It could have been quite a case: National Public Radio vs. The World’s Most Downloaded Woman. The woman in question is Danni Ashe, the Web porn entrepreneur whose image has been downloaded a billion-plus times from her Web site, earning her a nod from the Guinness Book of World Records. Fame may open many doors, but it won‘t win special treatment from NPR.
Ashe and her staff at her Marina del Rey offices are big NPR fans. Until recently, if you called Ashe to declare your undying love and got put on hold, you’d be listening to KCRW-FM 89.9, the Santa Monica NPR affiliate. But no more. After a scribe for the online mag Slate reported this fact, NPR‘s legal eagles wrote Ashe asking her to strip — uh, remove — KCRW from her phones.
In response, she fired off an indignant press release. “I’m amazed that anyone at NPR thinks I‘m a threat to their network,” she said. “If they’re surprised that pinup models listen to All Things Considered and Left, Right and Center between photo shoots, or that the people who call my office can appreciate intellectual stimulation, then perhaps they‘re not doing their job of keeping an open mind.”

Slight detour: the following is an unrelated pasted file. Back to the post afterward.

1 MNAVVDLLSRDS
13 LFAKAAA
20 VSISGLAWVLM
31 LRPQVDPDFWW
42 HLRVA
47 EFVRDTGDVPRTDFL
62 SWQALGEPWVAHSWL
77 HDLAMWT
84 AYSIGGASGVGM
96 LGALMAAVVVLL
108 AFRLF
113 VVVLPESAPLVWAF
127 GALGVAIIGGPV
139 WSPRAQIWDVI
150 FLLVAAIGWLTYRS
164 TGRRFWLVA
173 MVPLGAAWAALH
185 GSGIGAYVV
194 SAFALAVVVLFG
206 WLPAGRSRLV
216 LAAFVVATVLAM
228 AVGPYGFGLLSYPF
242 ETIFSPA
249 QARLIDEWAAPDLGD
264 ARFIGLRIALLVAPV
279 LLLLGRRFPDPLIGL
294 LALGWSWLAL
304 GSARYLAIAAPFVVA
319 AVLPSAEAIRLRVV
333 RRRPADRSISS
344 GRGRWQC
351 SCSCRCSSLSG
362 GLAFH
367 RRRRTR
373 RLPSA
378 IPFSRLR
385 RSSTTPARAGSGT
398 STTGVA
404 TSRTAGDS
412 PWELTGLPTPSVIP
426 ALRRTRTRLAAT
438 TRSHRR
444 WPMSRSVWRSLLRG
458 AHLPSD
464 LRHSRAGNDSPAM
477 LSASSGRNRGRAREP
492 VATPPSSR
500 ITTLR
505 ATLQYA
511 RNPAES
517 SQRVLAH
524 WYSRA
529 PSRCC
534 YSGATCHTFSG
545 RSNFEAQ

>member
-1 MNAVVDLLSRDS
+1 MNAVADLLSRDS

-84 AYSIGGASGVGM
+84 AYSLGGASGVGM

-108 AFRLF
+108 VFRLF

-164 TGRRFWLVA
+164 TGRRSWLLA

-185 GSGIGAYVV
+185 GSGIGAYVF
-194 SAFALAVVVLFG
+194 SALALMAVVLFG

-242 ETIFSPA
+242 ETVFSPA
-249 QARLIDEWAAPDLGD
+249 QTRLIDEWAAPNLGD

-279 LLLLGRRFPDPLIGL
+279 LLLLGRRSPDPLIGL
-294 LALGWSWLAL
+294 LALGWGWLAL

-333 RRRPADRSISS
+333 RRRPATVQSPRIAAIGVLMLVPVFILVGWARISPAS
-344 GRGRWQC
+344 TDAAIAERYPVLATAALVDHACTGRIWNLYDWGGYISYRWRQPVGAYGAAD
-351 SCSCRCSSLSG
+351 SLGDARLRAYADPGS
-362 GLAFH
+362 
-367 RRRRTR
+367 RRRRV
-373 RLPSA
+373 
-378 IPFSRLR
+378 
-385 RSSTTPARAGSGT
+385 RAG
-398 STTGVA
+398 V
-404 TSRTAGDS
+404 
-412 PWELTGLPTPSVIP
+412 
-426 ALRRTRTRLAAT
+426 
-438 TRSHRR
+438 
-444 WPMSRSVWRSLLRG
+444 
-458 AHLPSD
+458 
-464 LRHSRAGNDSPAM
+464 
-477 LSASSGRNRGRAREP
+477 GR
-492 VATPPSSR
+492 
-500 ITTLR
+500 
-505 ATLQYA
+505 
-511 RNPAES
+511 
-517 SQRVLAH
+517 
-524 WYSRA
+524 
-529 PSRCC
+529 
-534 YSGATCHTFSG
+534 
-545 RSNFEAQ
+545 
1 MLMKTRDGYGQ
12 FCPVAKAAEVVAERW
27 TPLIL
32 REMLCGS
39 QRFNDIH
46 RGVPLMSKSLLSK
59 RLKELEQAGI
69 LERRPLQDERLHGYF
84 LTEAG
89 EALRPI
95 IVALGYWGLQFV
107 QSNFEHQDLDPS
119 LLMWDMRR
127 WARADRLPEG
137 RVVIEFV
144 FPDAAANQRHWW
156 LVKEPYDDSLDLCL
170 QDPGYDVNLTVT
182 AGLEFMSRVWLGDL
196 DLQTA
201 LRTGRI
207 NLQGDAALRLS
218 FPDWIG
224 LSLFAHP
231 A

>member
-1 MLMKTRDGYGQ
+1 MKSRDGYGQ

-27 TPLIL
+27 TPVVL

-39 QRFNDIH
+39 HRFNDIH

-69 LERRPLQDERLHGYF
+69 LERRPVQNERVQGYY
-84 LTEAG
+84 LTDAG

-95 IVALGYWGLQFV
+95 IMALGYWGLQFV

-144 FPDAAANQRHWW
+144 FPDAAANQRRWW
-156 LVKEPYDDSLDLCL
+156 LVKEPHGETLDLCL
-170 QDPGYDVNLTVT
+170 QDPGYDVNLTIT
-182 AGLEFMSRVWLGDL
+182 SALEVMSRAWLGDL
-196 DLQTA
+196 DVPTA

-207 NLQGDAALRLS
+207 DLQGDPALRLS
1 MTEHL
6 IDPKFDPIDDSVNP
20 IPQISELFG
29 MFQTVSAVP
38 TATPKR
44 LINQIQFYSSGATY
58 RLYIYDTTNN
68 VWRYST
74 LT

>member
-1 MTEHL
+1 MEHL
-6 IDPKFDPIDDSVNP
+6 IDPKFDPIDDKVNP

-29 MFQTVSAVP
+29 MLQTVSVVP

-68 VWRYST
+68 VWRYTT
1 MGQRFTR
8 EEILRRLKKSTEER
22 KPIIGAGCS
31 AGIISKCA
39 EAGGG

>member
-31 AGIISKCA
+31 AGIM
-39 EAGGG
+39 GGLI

“We are not singling out Danni Ashe’s organization,” responds NPR spokeswoman Jenny Lawhorn. “This is routine stuff.” Ashe, perhaps correctly, argues that “thousands of companies” play NPR for bored callers, but the network says its contracts with content providers don‘t cover on-hold broadcasts (though NPR stations get a waiver). So if the Slates of the world let the word out, NPR seemingly has no choice but to swoop.
Though miffed, Ashe complied with the order, and a recent caller to her office shunted to hold met with not the dulcet tones of NPR but Star-FM 98.7 in the middle of a tedious block of ads. If you’ve been ogling Ashe and want to move the relationship to the next level, maybe e-mail is best.